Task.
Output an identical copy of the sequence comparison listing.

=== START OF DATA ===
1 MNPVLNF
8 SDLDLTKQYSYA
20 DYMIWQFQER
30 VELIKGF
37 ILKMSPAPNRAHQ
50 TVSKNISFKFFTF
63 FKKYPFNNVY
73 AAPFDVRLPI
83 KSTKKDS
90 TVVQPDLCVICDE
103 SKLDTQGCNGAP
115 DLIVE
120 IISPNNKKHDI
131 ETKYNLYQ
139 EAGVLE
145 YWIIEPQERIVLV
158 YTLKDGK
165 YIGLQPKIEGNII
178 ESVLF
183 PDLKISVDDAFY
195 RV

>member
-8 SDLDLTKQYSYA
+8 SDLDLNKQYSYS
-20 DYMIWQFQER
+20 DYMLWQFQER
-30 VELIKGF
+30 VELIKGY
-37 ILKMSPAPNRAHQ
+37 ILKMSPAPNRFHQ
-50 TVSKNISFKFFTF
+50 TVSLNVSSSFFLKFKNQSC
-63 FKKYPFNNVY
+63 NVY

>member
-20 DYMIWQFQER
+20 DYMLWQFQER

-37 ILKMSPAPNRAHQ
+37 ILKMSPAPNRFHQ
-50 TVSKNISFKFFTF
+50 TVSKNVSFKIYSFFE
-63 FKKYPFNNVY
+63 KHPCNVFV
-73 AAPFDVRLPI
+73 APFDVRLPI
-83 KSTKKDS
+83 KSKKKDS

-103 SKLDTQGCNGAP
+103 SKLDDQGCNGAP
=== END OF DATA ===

1 MNPVLNF
8 SDLDLTKQYSYA
20 DYMIWQFQER
30 VELIKGF
37 ILKMSPAPNRAHQ
50 TVSKNISFKFFTF
63 FKKYPFNNVY
73 AAPFDVRLPI
83 KSTKKDS
90 TVVQPDLCVICDE
103 SKLDTQGCNGAP
115 DLIVE
120 IISPNNKKHDI
131 ETKYNLYQ
139 EAGVLE
145 YWIIEPQERIVLV
158 YTLKDGK
165 YIGLQPKIEGNII
178 ESVLF
183 PDLKISVDDAFY
195 RV

>member
-8 SDLDLTKQYSYA
+8 SDLDLNKQYSYS
-20 DYMIWQFQER
+20 DYMLWQFQER
-30 VELIKGF
+30 VELIKGY
-37 ILKMSPAPNRAHQ
+37 ILKMSPAPNRFHQ
-50 TVSKNISFKFFTF
+50 TVSLNVSSSFFLKFKNQSC
-63 FKKYPFNNVY
+63 NVY

>member
-20 DYMIWQFQER
+20 DYMLWQFQER

-37 ILKMSPAPNRAHQ
+37 ILKMSPAPNRFHQ
-50 TVSKNISFKFFTF
+50 TVSKNVSFKIYSFFE
-63 FKKYPFNNVY
+63 KHPCNVFV
-73 AAPFDVRLPI
+73 APFDVRLPI
-83 KSTKKDS
+83 KSKKKDS

-103 SKLDTQGCNGAP
+103 SKLDDQGCNGAP